This is what my iPhone looks like now. Google is deeply integrated; I have the status bar set up to open both the Google app, and Google Voice Search, by tapping the left or right side; Chrome is the default browser, and Google Cloud Print is the default printing option. I can also put the phone to sleep by swiping right to left across the status bar, and a whole bag of other tricks, too. I’d been thinking of switching to a Nokia 920 or a Nexus phone this year; after jailbreaking…I’m holding onto my current phone and waiting for a jailbreak solution to arrive for iOS 7 before upgrading.
4. Google Ecosystem on iOS (ongoing)
Okay, okay, so it’s not a device. But when six of the nine apps on my iPhone’s homescreen are either directly from Google or are an adaptation of a Google service, that’s a pretty big deal, isn’t it? I use the Google app, along with Mailbox (a gesture-focused Gmail app) G+, Chrome, Sunrise (a Google Calendar app) and Feedly, a Google Reader app, all pretty much daily. People make alot of noise about Facebook Home, but the interconnected Google ecosystem (they all share the new “open in Chrome” feature, and they can all share to Google Plus) is a vastly better service that also doesn’t turn your phone into some baying mutant.
5. Compaq Presario desktop, 2005
I didn’t own this very long-it belongs to my mom, now. But, it was my first really good computer. The specs were beefy for the time, and it ran video games pretty well after I put a 256MB Nvidia graphics card in it and hooked up some Logitech X540 speakers to it. Never crashed, although I had endless piles of malware to deal with. It’s way, way overdue for a hardware upgrade, but I’m hoping to accomplish that this year for Christmas.
6. Asus Transformer Pad Infinity (2013)
This turned out to be an unexpected buy. I got pissed off at my mom’s dog and slammed my laptop down too hard, which killed the screen. I was intending to just buy another laptop, but as I already owned a Nexus 7 (the Transformer is why it’s not on this list, btw :p) and wished for two things:
A BIGGER SCREEN AND A TRACKPAD.
(I’ll get to why in a moment)
The Transformer had these, and at 750 bucks for the 64GB version with the keyboard dock, struck me as a total steal.
My experiences with the Nexus 7 had led to this basic conclusion:
Android is honestly an operating system for a computer that happens to run well on low-powered software. It’s incredibly flexible and versatile, and to be honest Jelly Bean reminds me quite abit of OS X-especially the way the home screens work. I had a Nook Color with a dual-boot SD card running (iirc) 2.3, and that was a mess honestly..but that was several years ago. Jelly Bean is fantastic and mostly weirdness-free; it’s far and away the best consumer version of Linux, keeping all of it’s benefits and eschewing most of its psychotic behaviour.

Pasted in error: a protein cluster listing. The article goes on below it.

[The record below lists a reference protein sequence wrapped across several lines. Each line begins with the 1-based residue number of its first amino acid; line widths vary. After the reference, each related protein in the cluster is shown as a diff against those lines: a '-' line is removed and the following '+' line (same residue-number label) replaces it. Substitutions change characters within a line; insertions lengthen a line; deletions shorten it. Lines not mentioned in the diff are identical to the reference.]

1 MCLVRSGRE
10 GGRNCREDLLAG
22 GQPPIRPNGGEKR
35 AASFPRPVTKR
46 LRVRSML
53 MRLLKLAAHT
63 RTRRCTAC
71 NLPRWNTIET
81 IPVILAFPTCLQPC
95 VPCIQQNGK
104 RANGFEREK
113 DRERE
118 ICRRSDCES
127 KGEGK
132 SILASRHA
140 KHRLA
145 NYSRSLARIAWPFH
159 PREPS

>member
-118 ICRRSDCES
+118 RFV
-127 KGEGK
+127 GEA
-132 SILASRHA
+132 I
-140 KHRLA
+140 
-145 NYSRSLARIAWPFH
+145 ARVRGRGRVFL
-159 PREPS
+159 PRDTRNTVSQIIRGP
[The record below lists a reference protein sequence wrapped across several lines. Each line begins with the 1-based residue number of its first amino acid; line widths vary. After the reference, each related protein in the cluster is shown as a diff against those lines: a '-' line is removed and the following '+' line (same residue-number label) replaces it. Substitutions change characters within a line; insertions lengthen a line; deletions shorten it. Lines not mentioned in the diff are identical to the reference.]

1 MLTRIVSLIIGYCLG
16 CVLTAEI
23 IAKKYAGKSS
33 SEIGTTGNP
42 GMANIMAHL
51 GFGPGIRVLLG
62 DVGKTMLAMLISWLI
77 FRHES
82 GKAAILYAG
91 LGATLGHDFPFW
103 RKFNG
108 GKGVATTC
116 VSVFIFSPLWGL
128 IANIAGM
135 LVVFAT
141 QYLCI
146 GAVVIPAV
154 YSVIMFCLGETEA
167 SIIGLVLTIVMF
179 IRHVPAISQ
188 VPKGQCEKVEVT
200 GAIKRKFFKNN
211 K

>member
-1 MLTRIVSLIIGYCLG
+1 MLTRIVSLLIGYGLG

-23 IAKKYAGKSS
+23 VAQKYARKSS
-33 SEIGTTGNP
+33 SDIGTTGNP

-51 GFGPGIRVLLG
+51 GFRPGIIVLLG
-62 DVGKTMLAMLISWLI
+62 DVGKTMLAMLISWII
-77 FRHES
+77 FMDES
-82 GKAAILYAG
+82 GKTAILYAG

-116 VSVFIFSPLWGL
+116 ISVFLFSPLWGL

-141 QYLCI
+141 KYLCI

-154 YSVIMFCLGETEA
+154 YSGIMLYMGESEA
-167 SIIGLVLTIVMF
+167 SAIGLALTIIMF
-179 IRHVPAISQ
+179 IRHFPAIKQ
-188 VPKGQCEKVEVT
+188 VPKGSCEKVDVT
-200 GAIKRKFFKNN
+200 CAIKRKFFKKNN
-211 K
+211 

The next features that I wanted, then, were this:
-widescreen, 1080p or better.
-As close to stock Jelly Bean as possible.
-keyboard and trackpad, and mouse support as a possibility.
-Large disc capacity, as I like being able to play music locally with no need for streaming, and have a large library.
I considered the Nexus 10, but eliminated it as a keyboard dock for it does not seem to exist, it is only available with 32GB onboard storage, and it’s 2560×1600 screen resolution is way beyond what most current Android apps support. Also, Asus had solidly impressed me with the Nexus 7 and their generally outside-the-box approach to things, so I decided to try out the Transformer Prime Infinity, which has Jelly Bean, a widescreen, 1080p screen, 64 GBs of storage with two SD card slots, a keyboard dock (and more importantly, software specifically designed with that in mind) and a very good trackpad.
There hasn’t been a “holy cow!” against abusive conditions for the Transformer, like there were for the Macbook or Razr, and it’s not eight years old and still ticking like the Presario, but it’s a solid, well-made device that does everything I’ve asked of it with a minimum of hassle. Bravo, Asus.
That about wraps it up. Readers-feel free to share similar lists, or similar single items, or ranty tirades about Apple (it’ll help me uncircle you, so go ahead, as there’s a few hundred people wanting me to circle them back, and I’m at about max capacity now.)